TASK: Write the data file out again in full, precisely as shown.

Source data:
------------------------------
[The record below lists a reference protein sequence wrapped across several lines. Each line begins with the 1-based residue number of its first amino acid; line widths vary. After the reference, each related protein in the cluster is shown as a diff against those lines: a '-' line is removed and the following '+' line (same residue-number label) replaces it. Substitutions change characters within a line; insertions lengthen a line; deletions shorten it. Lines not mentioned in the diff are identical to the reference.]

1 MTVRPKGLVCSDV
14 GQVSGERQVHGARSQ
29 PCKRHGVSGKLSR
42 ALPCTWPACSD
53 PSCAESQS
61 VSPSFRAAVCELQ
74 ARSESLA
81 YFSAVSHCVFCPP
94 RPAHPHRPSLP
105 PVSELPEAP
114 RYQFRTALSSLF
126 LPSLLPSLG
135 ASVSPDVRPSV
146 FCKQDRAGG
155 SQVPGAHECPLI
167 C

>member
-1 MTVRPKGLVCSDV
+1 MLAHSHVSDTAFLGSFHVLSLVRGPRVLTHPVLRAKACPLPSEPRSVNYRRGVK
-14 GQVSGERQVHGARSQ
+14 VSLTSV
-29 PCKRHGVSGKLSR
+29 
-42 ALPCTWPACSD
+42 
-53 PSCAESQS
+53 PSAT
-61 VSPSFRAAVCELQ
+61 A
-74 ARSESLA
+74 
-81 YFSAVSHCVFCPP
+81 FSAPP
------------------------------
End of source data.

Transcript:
[The record below lists a reference protein sequence wrapped across several lines. Each line begins with the 1-based residue number of its first amino acid; line widths vary. After the reference, each related protein in the cluster is shown as a diff against those lines: a '-' line is removed and the following '+' line (same residue-number label) replaces it. Substitutions change characters within a line; insertions lengthen a line; deletions shorten it. Lines not mentioned in the diff are identical to the reference.]

1 MTVRPKGLVCSDV
14 GQVSGERQVHGARSQ
29 PCKRHGVSGKLSR
42 ALPCTWPACSD
53 PSCAESQS
61 VSPSFRAAVCELQ
74 ARSESLA
81 YFSAVSHCVFCPP
94 RPAHPHRPSLP
105 PVSELPEAP
114 RYQFRTALSSLF
126 LPSLLPSLG
135 ASVSPDVRPSV
146 FCKQDRAGG
155 SQVPGAHECPLI
167 C

>member
-1 MTVRPKGLVCSDV
+1 MLAHSHVSDTAFLGSFHVLSLVRGPRVLTHPVLRAKACPLPSEPRSVNYRRGVK
-14 GQVSGERQVHGARSQ
+14 VSLTSV
-29 PCKRHGVSGKLSR
+29 
-42 ALPCTWPACSD
+42 
-53 PSCAESQS
+53 PSAT
-61 VSPSFRAAVCELQ
+61 A
-74 ARSESLA
+74 
-81 YFSAVSHCVFCPP
+81 FSAPP